Monday Aug 31, 2009

Epson NX - A cheap refurbed printer

I went out shopping at Fry's last Friday and just on a whim, saw they had a diminishing stack of refurbished Epson NX400 inkjet Multi-Function copier, scanner, printers. Price was right. Just $45. So I bought one. Heck, the stack of 4 black, cyan,magenta, yellow cartridges alone was worth about that much. So it was definitely a good deal. Like buying the cartridges and getting a free printer!

I waited until Saturday evening to unpack and install. I used to dread hooking up printers because it'd be a lot of trial and error to get it working. But if folks have noticed since SNV build 90 or so, the printing has been greatly simplified by the support of CUPS option. Solaris LP is still standard on the system, but it's very easy to change. Simply, use the print-service -s cups command to switch over from regular LP to CUPS (see the man page for more info).

The reason why I bought it was due to clogged heads on my older Epsons, and try as I might with the Windex spray into the heads and soak over night (folks may want to do some web search on ammonia-based cleaning and declogging procedures), the black printing head was clogged beyond repair. I did get the colour printing going, but after many dark stains on my fingers, I gave up.

And the reason for my clogged inkjet heads was due to lack of use. Ever since my wife discovered 14 cents/picture Costco Photo Center then found out she can pick up in at most an hour (sometimes in 30 minutes!), she'd rather just print it there. So I don't need to print colour copies often at home, and if colour inkjet printers don't get used often, ink can dry on the heads and clog them up. Some printers are designed so the cartridges contain a fresh head, like the HP inkjet printers. However, this tends to add cost to each cartridge, but has the advantage that each cartridge comes with a new print-head. Needless to say, I placed my bets on lower cost cartridges.

Still, I have to print with a colour printer every Fall, and that's because my kids go back to school. Our school has an annual request for emergency rations and updated emergency contact information, which includes a couple of colour photos of each child that can be used in case of an emergency for identification by law enforcement or school staff.

So what was great about the NX400 was that it has USB and PictBridge. It allows me to directly print from the camera. It also has a small 2 inch or so colour LCD display. And the reason I bought it was because if I couldn't get Solaris to recognize it, at lease, with direct printing from a camera or USB, I could copy my picture onto some flash memory and use my camera as the printer driver. But deep down, I was hoping for CUPS to recognize it.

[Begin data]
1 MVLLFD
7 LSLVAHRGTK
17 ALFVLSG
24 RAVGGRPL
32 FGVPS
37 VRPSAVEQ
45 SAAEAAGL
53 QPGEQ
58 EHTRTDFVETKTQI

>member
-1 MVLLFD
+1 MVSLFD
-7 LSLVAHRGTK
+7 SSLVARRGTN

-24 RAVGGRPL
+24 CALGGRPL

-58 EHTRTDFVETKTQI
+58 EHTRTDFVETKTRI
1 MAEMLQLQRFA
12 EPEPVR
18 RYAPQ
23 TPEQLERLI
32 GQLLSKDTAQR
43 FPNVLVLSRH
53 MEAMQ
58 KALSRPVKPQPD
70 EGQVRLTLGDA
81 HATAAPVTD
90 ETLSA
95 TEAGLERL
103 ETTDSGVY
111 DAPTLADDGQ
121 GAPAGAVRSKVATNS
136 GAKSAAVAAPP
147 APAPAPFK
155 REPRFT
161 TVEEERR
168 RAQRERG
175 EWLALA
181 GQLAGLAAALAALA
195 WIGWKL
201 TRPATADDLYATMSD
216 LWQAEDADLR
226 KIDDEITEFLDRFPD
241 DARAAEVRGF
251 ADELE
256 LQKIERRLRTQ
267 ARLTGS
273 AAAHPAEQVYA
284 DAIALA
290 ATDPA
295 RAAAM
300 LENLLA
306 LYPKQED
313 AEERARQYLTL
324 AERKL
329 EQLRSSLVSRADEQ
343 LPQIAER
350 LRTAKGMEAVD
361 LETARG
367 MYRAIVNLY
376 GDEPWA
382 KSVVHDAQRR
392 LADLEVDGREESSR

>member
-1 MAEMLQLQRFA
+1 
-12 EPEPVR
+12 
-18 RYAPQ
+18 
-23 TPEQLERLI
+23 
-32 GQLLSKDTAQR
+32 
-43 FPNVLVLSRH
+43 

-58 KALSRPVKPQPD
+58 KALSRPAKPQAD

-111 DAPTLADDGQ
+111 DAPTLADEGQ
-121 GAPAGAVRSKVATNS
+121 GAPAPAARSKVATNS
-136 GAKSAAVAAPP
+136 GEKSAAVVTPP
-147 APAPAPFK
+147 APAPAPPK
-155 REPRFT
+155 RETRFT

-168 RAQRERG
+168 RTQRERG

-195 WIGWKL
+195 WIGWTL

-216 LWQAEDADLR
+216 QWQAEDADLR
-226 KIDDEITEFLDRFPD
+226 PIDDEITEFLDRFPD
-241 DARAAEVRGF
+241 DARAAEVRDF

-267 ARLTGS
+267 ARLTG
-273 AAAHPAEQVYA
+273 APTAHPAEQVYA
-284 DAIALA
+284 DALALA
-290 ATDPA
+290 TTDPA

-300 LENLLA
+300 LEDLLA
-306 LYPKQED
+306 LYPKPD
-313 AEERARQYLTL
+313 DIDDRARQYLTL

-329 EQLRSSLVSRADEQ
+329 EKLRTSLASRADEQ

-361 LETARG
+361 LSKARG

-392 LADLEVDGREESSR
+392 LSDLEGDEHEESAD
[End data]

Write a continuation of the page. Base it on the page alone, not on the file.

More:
Upon plugging it in the first time, Solaris CUPS responded and loaded the driver for Epson Stylus CX8400. I brought up my browser and put in the URL for http://localhost:631/ and then tried to use the browser links to have CUPS print a test page. But after shooting out 5 pages of blanks, then marking the top of the next 20 pages with a couple of characters each, the NX400 was definitely not happy. So I managed to dequeue the remainder of the print job, and shut down the printer and restart it to clear the job. I guessed this would happen and it did so nothing was new. But I decided to make a concerted effort to try each printer type under Epson listed in CUPS and see if those drivers would work. One by one, I tried for about an hour, working backwards from the bottom of the list. I finally tried the Gimp-print driver for the Epson CX3100, and to my great surprise, the test page printed beautifully. I couldn't believe it, and setup a remote system to network print using this printer. On the remote side, I configured it to issue out generic Postscript. And it too printed out over the network! Fantastic.


Fig. 1. Epson NX200 multi-function printer/scanner/copier

So I went back to Fry's Sunday and found they were out of stock. There, I notice another Epson printer, the NX200, which looks almost the same in size, design, shape, and even multi-function scanner/copier features, except for no colour LCD display. Instead, it has push buttons. But this too, offers PictBridge and USB/SD card direct printing from my camera. When I asked the sales clerk if he had any NX200 units in the back, he said, "No." However he explained the Palo Alto store had 14 in stock. But what was amazing was the $29.99 price tag. A truly excellent deal considering the print cartridges are worth more than that.

I rushed to the Palo Alto store and on a hunch, picked up another printer, the NX200. Rushing home, I unpacked it, and it was indeed identical, using the same cartridges, and had the same chassis and only varied by the display and button interface. Plugging it in, and configuring CUPS, indeed, it uses the same Stylus CX3100 Gimp-print driver and prints well under Solaris. I went back to the Palo Alto store in the evening to check if there were more, and picked up 3 NX200s, no limit, at $29.99 each. I figured my parents, in-laws, and other friends might need a printer as a gift.